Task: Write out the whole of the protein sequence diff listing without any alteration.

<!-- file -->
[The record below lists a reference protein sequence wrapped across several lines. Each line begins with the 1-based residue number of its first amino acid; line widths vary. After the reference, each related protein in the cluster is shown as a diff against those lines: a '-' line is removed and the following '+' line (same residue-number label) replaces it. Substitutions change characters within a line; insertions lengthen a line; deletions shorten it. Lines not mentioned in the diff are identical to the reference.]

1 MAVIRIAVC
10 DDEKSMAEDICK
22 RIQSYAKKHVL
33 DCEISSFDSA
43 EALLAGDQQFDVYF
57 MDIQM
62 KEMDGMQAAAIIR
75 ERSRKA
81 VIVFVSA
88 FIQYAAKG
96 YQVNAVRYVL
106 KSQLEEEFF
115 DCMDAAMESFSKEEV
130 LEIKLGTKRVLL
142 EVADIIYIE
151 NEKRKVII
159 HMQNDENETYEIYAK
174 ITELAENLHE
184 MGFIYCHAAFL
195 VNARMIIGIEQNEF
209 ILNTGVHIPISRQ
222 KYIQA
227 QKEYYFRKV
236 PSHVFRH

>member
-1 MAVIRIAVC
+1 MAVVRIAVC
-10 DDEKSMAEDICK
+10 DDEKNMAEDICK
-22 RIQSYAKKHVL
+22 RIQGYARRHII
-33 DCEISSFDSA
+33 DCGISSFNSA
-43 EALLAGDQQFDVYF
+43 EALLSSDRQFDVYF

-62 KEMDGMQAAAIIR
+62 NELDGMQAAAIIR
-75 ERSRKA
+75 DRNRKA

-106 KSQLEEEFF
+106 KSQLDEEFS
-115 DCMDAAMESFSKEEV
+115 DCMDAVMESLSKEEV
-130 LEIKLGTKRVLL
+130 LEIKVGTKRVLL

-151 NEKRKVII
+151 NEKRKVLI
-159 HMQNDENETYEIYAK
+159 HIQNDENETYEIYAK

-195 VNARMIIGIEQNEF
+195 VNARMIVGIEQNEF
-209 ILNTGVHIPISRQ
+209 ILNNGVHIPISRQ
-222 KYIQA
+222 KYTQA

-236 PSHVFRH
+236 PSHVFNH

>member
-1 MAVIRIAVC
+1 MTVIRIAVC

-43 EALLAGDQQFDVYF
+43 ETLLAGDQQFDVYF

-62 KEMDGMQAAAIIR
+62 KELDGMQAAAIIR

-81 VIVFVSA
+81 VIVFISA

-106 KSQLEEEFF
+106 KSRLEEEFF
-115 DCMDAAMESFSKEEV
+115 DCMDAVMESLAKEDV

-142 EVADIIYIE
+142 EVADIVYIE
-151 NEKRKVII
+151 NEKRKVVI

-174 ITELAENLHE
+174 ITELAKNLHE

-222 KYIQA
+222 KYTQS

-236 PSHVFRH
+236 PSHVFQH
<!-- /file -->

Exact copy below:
[The record below lists a reference protein sequence wrapped across several lines. Each line begins with the 1-based residue number of its first amino acid; line widths vary. After the reference, each related protein in the cluster is shown as a diff against those lines: a '-' line is removed and the following '+' line (same residue-number label) replaces it. Substitutions change characters within a line; insertions lengthen a line; deletions shorten it. Lines not mentioned in the diff are identical to the reference.]

1 MAVIRIAVC
10 DDEKSMAEDICK
22 RIQSYAKKHVL
33 DCEISSFDSA
43 EALLAGDQQFDVYF
57 MDIQM
62 KEMDGMQAAAIIR
75 ERSRKA
81 VIVFVSA
88 FIQYAAKG
96 YQVNAVRYVL
106 KSQLEEEFF
115 DCMDAAMESFSKEEV
130 LEIKLGTKRVLL
142 EVADIIYIE
151 NEKRKVII
159 HMQNDENETYEIYAK
174 ITELAENLHE
184 MGFIYCHAAFL
195 VNARMIIGIEQNEF
209 ILNTGVHIPISRQ
222 KYIQA
227 QKEYYFRKV
236 PSHVFRH

>member
-1 MAVIRIAVC
+1 MAVVRIAVC
-10 DDEKSMAEDICK
+10 DDEKNMAEDICK
-22 RIQSYAKKHVL
+22 RIQGYARRHII
-33 DCEISSFDSA
+33 DCGISSFNSA
-43 EALLAGDQQFDVYF
+43 EALLSSDRQFDVYF

-62 KEMDGMQAAAIIR
+62 NELDGMQAAAIIR
-75 ERSRKA
+75 DRNRKA

-106 KSQLEEEFF
+106 KSQLDEEFS
-115 DCMDAAMESFSKEEV
+115 DCMDAVMESLSKEEV
-130 LEIKLGTKRVLL
+130 LEIKVGTKRVLL

-151 NEKRKVII
+151 NEKRKVLI
-159 HMQNDENETYEIYAK
+159 HIQNDENETYEIYAK

-195 VNARMIIGIEQNEF
+195 VNARMIVGIEQNEF
-209 ILNTGVHIPISRQ
+209 ILNNGVHIPISRQ
-222 KYIQA
+222 KYTQA

-236 PSHVFRH
+236 PSHVFNH

>member
-1 MAVIRIAVC
+1 MTVIRIAVC

-43 EALLAGDQQFDVYF
+43 ETLLAGDQQFDVYF

-62 KEMDGMQAAAIIR
+62 KELDGMQAAAIIR

-81 VIVFVSA
+81 VIVFISA

-106 KSQLEEEFF
+106 KSRLEEEFF
-115 DCMDAAMESFSKEEV
+115 DCMDAVMESLAKEDV

-142 EVADIIYIE
+142 EVADIVYIE
-151 NEKRKVII
+151 NEKRKVVI

-174 ITELAENLHE
+174 ITELAKNLHE

-222 KYIQA
+222 KYTQS

-236 PSHVFRH
+236 PSHVFQH